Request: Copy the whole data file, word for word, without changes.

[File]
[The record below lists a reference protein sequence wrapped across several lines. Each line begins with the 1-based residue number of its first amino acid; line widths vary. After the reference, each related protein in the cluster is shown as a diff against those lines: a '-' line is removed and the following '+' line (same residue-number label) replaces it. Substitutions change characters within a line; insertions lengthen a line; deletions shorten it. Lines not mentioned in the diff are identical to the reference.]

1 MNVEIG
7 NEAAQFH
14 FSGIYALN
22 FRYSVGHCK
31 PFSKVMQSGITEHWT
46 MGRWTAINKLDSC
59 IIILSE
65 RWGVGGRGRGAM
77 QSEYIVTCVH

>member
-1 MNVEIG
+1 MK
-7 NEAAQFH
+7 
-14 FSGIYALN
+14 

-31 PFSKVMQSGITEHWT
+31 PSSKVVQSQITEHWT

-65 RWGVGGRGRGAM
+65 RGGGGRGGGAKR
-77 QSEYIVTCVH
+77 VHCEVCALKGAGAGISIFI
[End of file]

[The record below lists a reference protein sequence wrapped across several lines. Each line begins with the 1-based residue number of its first amino acid; line widths vary. After the reference, each related protein in the cluster is shown as a diff against those lines: a '-' line is removed and the following '+' line (same residue-number label) replaces it. Substitutions change characters within a line; insertions lengthen a line; deletions shorten it. Lines not mentioned in the diff are identical to the reference.]

1 MNVEIG
7 NEAAQFH
14 FSGIYALN
22 FRYSVGHCK
31 PFSKVMQSGITEHWT
46 MGRWTAINKLDSC
59 IIILSE
65 RWGVGGRGRGAM
77 QSEYIVTCVH

>member
-1 MNVEIG
+1 MK
-7 NEAAQFH
+7 
-14 FSGIYALN
+14 

-31 PFSKVMQSGITEHWT
+31 PSSKVVQSQITEHWT

-65 RWGVGGRGRGAM
+65 RGGGGRGGGAKR
-77 QSEYIVTCVH
+77 VHCEVCALKGAGAGISIFI